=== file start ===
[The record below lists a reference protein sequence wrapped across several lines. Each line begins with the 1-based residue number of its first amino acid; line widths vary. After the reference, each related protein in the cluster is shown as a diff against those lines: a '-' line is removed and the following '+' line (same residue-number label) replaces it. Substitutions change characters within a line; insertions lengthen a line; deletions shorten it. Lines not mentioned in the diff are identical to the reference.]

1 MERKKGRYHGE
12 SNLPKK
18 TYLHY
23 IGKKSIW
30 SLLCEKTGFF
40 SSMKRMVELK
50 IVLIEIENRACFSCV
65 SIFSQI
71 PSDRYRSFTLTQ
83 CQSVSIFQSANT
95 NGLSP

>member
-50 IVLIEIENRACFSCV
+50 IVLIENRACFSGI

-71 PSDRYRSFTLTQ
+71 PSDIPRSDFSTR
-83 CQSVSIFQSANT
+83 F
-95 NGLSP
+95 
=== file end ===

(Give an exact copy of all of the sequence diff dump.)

[The record below lists a reference protein sequence wrapped across several lines. Each line begins with the 1-based residue number of its first amino acid; line widths vary. After the reference, each related protein in the cluster is shown as a diff against those lines: a '-' line is removed and the following '+' line (same residue-number label) replaces it. Substitutions change characters within a line; insertions lengthen a line; deletions shorten it. Lines not mentioned in the diff are identical to the reference.]

1 MERKKGRYHGE
12 SNLPKK
18 TYLHY
23 IGKKSIW
30 SLLCEKTGFF
40 SSMKRMVELK
50 IVLIEIENRACFSCV
65 SIFSQI
71 PSDRYRSFTLTQ
83 CQSVSIFQSANT
95 NGLSP

>member
-50 IVLIEIENRACFSCV
+50 IVLIENRACFSGI

-71 PSDRYRSFTLTQ
+71 PSDIPRSDFSTR
-83 CQSVSIFQSANT
+83 F
-95 NGLSP
+95 